Your browser is currently blocking notification.
Please follow this instruction to subscribe:
X
Notifications are already enabled.
X

Licious CEO Vivek Gupta On The “Dreamy-Eyed” Culture, Life In The Unicorn Club And IPO Plans

Licious CEO Vivek Gupta On The “Dreamy-Eyed” Culture, Life In The Unicorn Club And IPO Plans

D2C meat startup Licious, which entered the unicorn club today, will be expanding to retail sales with company-owned outlets from December this year

Also part of the plan for Licious are Tier 2 and 3 cities, where the problem of meat delivery is yet to be addressed, says CEO Vivek Gupta

Licious has got pre-IPO investors such as IIFL and Avendus on its captable with this round. Does this mean a Licious IPO is on the cards?

“We consider the whole team entrepreneurs in every sense. The first value of our culture is being dreamy-eyed, but the second pillar is excellence. So it’s not just about dreaming up the idea but executing it with excellence.”

For brand new unicorn Licious’ cofounder and CEO Vivek Gupta, this attitude has driven the startup in creating an entirely new supply chain for meat and seafood products, changing the narrative in this industry around quality, and also creating quality jobs in the meat industry. “More than the unicorn status and anything, all of us are just feeling so happy that this industry has got its long-due share of recognition from consumers and investors,” he added

The Bengaluru-based meat delivery startup became India’s 69th unicorn and 28th this year with its $52 Mn Series G round led by IIFL AMC’s Late Stage Tech Fund, Avendus FLF (Future Leaders Fund) and other private equity investors announced earlier today (October 05). The round comes at the heels of the startup raising $192 Mn in its Series F round led by Singapore-headquartered Temasek and others earlier this year. To date, Licious has raised more than $250 Mn in funding.

Licious Eyes Branded Offline Experience

Armed with the more capital, the company is now looking to expand to retail sales with company-owned Licious-branded outlets. These will start appearing in December this year, Gupta told Inc42.

“D2C and online will always be our strong suit. It will be powered by our offline experience. That’s how we are envisioning it right now,” added the CEO.

It’s likely that the company will focus on the ready-to-eat and ready-to-cook category for the retail stores, as that is also a big focus area for Licious in the next 12-24 months, besides entering new cities. While the company has built a brand and network in the metros and Tier 1 cities, the next stop will be Tier 2 and 3 cities, where the problem of meat delivery is yet to be addressed by dedicated players.

Founded in 2015 by Abhay Hanjura and Vivek Gupta, Licious is built on a farm-to-fork model, and the company owns the entire supply chain from butchers to delivery agents. It operates on a hub and spokes model, where meat is sourced from farmers and processed at the processing centres, which is the hub and the spokes are the delivery centres in various cities.

This also includes the cold chain, which is essentially for quality control through procurement, processing and storage till the time the products reach consumers.

As it expands to smaller cities and towns, Licious will bank on its network of processing centres to cater to more postal codes. Gupta added that currently Licious is a network of six processing centres that meet the demand of 12-14 cities each. The delivery to consumers is managed through 120 delivery centres.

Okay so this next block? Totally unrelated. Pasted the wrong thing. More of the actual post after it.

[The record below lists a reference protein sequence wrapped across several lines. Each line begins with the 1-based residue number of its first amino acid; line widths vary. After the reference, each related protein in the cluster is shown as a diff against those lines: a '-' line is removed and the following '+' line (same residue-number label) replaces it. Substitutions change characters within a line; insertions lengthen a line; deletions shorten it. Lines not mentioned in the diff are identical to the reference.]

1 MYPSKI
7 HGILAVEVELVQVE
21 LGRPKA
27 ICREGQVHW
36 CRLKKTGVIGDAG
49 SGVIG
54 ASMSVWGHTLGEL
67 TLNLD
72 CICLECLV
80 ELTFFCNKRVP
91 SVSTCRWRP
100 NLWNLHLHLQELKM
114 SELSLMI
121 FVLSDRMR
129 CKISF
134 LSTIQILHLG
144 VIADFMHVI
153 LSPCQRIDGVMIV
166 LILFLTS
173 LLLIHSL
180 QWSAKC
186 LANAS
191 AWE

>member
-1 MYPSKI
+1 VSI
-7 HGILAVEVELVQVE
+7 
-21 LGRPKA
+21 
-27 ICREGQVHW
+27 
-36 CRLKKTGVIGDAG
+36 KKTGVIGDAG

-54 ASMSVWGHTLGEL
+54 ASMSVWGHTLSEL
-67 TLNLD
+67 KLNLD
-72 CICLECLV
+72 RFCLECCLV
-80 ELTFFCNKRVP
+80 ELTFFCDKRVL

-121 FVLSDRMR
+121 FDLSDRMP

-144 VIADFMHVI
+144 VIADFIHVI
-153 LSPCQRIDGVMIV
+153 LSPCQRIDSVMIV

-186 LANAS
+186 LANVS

Ecommerce, D2C Competition Grows

The D2C meat category, a $40 Bn sector globally, is still widely untapped in India. But consumer attitudes towards online meat shopping have changed drastically since February 2020.

While Licious has a large market base in the meat segment, major companies in the delivery of meat and meat products include — BigBasket, JioMart, FreshtoHome, ZappFresh, Amazon India, Flipkart, Swiggy and other online delivery platforms. Most of these connect meat retailers to customers, whereas Licious, FreshtoHome, Zappfresh have looked to create a supply chain for a farm-to-fork meat delivery model.

So what exactly is the competitive edge that Licious will bank on going forward as more and more players enter the market? “If you ask me, it’s the supply chain. It’s one of the most unique supply chains which we know of and it is unmatched in India. I can say that nobody has done it. And that is directly linked to our growth as a brand and business.”

Managing and creating a brand new supply chain has helped create repeat business, he claimed, because the quality of product is more or less consistent and this is what meat consumers want. “90% of our revenue comes from repeat customers.”

Currently, Licious claims to have an annual revenue rate of INR 1,000 Cr and says it has a year-on-year growth of 500%. The company claims to have over 2 Mn unique customers.

IPO On The Cards?

With this round, Licious has got domestic investors such as IIFL and Avendus on its captable, after bagging a number of foreign backers in previous rounds. The profile of the new investors is interesting, since it raises the possibility of an IPO for Licious in the near future.

IIFL AMC’s late-stage fund was launched earlier this year, with pre-IPO rounds for tech companies being one of its core focus areas. The other new investor, Avendus FLF, has also invested in Lenskart, Delhivery and Dailyhunt, so Licious is the fourth unicorn in its portfolio. Among that group of startups, Delhivery is close to an IPO. So is Licious also chasing an IPO in the near future?

Gupta replied, “IPO is surely part of the plan, but not in the short term. It’s at least two-three years away. Abhay and I are really excited that Indian investors are coming out of the shell and backing Indian tech. And these investors [IIFL, Avendus] are in it for the long haul. So we are in no hurry.”